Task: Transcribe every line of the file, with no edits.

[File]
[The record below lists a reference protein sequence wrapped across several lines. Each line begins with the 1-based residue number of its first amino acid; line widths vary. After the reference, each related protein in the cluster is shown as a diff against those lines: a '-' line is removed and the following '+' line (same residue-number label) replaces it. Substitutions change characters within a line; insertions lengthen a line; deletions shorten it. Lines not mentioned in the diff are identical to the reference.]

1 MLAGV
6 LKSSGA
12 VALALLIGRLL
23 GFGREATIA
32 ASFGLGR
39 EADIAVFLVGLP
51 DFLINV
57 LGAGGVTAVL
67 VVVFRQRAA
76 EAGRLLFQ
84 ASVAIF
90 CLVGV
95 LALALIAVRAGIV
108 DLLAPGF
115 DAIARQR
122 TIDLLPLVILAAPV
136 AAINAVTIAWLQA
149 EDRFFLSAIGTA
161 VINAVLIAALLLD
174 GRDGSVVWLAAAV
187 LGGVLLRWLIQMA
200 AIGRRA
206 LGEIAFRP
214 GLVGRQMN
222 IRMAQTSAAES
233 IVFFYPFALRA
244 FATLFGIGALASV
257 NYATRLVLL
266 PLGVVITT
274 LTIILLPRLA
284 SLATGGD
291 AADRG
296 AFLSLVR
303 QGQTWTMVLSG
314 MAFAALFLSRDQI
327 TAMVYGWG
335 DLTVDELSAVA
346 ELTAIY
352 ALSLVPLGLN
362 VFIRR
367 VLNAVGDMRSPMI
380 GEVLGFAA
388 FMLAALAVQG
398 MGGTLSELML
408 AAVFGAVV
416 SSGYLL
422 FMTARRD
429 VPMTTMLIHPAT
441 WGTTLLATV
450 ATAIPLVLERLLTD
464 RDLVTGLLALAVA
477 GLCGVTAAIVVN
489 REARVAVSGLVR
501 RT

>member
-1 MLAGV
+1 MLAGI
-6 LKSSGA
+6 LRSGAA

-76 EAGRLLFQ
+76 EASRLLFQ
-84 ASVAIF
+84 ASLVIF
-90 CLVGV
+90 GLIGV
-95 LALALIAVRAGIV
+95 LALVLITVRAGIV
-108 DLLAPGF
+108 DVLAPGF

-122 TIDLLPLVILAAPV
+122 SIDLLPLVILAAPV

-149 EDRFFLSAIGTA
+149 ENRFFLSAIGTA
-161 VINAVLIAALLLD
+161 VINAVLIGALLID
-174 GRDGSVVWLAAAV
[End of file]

[The record below lists a reference protein sequence wrapped across several lines. Each line begins with the 1-based residue number of its first amino acid; line widths vary. After the reference, each related protein in the cluster is shown as a diff against those lines: a '-' line is removed and the following '+' line (same residue-number label) replaces it. Substitutions change characters within a line; insertions lengthen a line; deletions shorten it. Lines not mentioned in the diff are identical to the reference.]

1 MLAGV
6 LKSSGA
12 VALALLIGRLL
23 GFGREATIA
32 ASFGLGR
39 EADIAVFLVGLP
51 DFLINV
57 LGAGGVTAVL
67 VVVFRQRAA
76 EAGRLLFQ
84 ASVAIF
90 CLVGV
95 LALALIAVRAGIV
108 DLLAPGF
115 DAIARQR
122 TIDLLPLVILAAPV
136 AAINAVTIAWLQA
149 EDRFFLSAIGTA
161 VINAVLIAALLLD
174 GRDGSVVWLAAAV
187 LGGVLLRWLIQMA
200 AIGRRA
206 LGEIAFRP
214 GLVGRQMN
222 IRMAQTSAAES
233 IVFFYPFALRA
244 FATLFGIGALASV
257 NYATRLVLL
266 PLGVVITT
274 LTIILLPRLA
284 SLATGGD
291 AADRG
296 AFLSLVR
303 QGQTWTMVLSG
314 MAFAALFLSRDQI
327 TAMVYGWG
335 DLTVDELSAVA
346 ELTAIY
352 ALSLVPLGLN
362 VFIRR
367 VLNAVGDMRSPMI
380 GEVLGFAA
388 FMLAALAVQG
398 MGGTLSELML
408 AAVFGAVV
416 SSGYLL
422 FMTARRD
429 VPMTTMLIHPAT
441 WGTTLLATV
450 ATAIPLVLERLLTD
464 RDLVTGLLALAVA
477 GLCGVTAAIVVN
489 REARVAVSGLVR
501 RT

>member
-1 MLAGV
+1 MLAGI
-6 LKSSGA
+6 LRSGAA

-76 EAGRLLFQ
+76 EASRLLFQ
-84 ASVAIF
+84 ASLVIF
-90 CLVGV
+90 GLIGV
-95 LALALIAVRAGIV
+95 LALVLITVRAGIV
-108 DLLAPGF
+108 DVLAPGF

-122 TIDLLPLVILAAPV
+122 SIDLLPLVILAAPV

-149 EDRFFLSAIGTA
+149 ENRFFLSAIGTA
-161 VINAVLIAALLLD
+161 VINAVLIGALLID
-174 GRDGSVVWLAAAV